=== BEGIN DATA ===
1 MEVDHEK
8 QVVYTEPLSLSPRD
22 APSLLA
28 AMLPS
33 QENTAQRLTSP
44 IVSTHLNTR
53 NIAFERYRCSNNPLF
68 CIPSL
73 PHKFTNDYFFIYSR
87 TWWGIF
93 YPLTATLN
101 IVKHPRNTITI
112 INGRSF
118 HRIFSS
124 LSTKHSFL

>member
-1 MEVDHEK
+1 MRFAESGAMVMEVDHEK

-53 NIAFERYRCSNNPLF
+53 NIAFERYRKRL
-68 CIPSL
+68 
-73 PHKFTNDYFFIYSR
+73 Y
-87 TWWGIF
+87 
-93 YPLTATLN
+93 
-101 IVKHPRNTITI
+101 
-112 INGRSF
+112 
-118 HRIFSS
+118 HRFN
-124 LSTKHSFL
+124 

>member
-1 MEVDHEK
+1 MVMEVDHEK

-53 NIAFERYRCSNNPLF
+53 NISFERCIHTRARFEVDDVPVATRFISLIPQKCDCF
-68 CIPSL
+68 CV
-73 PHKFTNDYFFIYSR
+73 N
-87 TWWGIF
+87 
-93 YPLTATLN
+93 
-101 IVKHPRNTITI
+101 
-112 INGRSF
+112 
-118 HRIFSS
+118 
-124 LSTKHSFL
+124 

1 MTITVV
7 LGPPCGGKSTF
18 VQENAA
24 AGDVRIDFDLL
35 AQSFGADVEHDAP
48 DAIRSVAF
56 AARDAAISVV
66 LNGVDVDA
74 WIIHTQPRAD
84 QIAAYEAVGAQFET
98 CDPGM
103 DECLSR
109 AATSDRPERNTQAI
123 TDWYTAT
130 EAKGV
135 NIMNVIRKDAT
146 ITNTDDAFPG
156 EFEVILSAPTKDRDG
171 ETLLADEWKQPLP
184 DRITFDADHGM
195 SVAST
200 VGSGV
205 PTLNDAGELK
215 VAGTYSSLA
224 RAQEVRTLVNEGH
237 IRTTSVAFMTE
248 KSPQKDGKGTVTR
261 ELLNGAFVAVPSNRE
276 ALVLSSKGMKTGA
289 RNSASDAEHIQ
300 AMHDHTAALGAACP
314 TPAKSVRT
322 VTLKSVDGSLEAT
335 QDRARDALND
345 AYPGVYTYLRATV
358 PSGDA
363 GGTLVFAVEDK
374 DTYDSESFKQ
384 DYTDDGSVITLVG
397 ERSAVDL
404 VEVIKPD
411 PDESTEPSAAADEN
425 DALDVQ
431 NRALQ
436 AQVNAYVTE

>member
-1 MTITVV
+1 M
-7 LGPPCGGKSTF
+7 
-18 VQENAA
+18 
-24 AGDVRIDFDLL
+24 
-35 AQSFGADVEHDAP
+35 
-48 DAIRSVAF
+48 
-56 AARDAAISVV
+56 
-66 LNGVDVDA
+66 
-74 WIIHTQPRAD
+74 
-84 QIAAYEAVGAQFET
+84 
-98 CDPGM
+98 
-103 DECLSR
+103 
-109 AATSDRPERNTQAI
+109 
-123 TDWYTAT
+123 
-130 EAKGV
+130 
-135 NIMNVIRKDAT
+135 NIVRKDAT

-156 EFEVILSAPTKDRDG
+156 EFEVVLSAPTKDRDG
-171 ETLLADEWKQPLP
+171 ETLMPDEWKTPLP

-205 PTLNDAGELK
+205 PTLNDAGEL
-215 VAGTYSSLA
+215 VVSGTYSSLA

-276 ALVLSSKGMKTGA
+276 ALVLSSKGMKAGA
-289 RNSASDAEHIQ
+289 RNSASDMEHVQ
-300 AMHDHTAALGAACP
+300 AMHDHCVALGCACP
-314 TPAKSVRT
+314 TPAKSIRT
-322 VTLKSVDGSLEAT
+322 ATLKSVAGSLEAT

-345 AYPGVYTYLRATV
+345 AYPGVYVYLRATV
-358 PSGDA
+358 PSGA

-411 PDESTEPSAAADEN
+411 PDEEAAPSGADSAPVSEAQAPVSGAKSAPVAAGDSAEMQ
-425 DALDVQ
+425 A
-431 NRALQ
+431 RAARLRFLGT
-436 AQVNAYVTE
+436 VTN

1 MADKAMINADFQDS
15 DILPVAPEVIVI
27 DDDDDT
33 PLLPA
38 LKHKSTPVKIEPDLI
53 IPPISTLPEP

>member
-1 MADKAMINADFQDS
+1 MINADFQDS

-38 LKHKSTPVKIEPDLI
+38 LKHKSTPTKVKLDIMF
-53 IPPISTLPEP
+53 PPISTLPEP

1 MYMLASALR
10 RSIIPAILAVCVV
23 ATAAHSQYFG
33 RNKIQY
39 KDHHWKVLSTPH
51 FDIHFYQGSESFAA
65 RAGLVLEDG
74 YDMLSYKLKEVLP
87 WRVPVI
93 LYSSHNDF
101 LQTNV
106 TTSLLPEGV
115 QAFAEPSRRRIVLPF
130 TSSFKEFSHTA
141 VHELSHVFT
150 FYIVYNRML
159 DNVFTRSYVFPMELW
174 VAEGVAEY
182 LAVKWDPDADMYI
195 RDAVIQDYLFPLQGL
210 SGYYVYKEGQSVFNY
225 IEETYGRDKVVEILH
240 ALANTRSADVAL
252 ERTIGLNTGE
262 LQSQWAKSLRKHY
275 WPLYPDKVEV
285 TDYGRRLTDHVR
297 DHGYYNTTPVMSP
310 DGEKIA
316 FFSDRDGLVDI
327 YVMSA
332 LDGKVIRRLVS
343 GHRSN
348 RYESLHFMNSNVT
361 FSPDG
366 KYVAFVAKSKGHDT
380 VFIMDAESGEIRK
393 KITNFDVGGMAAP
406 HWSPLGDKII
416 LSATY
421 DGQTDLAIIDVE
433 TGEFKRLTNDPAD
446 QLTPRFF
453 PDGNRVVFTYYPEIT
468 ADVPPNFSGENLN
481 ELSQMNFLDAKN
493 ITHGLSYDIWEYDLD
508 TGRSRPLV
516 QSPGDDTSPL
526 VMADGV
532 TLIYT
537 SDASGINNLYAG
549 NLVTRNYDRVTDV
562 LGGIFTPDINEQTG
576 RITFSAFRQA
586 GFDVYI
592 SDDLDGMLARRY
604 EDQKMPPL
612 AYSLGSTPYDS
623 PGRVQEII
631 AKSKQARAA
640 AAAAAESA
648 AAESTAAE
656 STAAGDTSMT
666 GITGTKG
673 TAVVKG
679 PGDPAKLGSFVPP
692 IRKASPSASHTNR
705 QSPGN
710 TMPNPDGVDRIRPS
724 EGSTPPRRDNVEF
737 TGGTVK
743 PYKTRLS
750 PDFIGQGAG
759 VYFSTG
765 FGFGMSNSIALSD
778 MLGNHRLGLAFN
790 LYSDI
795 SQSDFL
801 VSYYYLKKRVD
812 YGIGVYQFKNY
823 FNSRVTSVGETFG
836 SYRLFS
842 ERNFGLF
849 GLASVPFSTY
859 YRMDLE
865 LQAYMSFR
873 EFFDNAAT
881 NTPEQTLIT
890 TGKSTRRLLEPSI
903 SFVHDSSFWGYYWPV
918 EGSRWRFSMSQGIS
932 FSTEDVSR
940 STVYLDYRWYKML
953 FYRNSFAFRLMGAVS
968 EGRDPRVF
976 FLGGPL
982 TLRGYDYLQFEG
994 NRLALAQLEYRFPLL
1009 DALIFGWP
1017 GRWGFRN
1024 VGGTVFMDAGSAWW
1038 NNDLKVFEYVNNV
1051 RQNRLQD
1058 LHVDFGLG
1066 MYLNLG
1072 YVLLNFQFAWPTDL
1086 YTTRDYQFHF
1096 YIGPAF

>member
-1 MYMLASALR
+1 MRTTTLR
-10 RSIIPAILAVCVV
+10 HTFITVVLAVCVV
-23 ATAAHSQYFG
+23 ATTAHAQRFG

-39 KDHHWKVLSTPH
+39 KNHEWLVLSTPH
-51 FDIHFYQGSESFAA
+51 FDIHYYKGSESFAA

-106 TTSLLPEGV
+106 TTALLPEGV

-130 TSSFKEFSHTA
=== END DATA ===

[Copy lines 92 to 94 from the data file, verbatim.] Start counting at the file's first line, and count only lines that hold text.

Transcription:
345 AYPGVYTYLRATV
358 PSGDA
363 GGTLVFAVEDK